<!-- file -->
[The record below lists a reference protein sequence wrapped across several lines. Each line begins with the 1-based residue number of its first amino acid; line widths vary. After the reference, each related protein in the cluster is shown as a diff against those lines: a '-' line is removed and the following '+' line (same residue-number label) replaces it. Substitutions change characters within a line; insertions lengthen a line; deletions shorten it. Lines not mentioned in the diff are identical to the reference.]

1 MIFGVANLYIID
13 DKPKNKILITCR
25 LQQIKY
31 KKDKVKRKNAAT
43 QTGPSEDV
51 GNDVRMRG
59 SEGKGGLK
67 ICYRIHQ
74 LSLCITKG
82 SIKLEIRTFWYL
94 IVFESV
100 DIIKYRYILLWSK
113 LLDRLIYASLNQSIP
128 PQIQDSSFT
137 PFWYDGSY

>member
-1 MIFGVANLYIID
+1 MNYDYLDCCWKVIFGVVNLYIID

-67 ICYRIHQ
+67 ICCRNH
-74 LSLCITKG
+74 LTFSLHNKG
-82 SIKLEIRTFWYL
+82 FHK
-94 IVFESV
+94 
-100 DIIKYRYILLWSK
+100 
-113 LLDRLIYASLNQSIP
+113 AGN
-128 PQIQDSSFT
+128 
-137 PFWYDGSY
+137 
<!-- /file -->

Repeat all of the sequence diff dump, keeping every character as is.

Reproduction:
[The record below lists a reference protein sequence wrapped across several lines. Each line begins with the 1-based residue number of its first amino acid; line widths vary. After the reference, each related protein in the cluster is shown as a diff against those lines: a '-' line is removed and the following '+' line (same residue-number label) replaces it. Substitutions change characters within a line; insertions lengthen a line; deletions shorten it. Lines not mentioned in the diff are identical to the reference.]

1 MIFGVANLYIID
13 DKPKNKILITCR
25 LQQIKY
31 KKDKVKRKNAAT
43 QTGPSEDV
51 GNDVRMRG
59 SEGKGGLK
67 ICYRIHQ
74 LSLCITKG
82 SIKLEIRTFWYL
94 IVFESV
100 DIIKYRYILLWSK
113 LLDRLIYASLNQSIP
128 PQIQDSSFT
137 PFWYDGSY

>member
-1 MIFGVANLYIID
+1 MNYDYLDCCWKVIFGVVNLYIID

-67 ICYRIHQ
+67 ICCRNH
-74 LSLCITKG
+74 LTFSLHNKG
-82 SIKLEIRTFWYL
+82 FHK
-94 IVFESV
+94 
-100 DIIKYRYILLWSK
+100 
-113 LLDRLIYASLNQSIP
+113 AGN
-128 PQIQDSSFT
+128 
-137 PFWYDGSY
+137 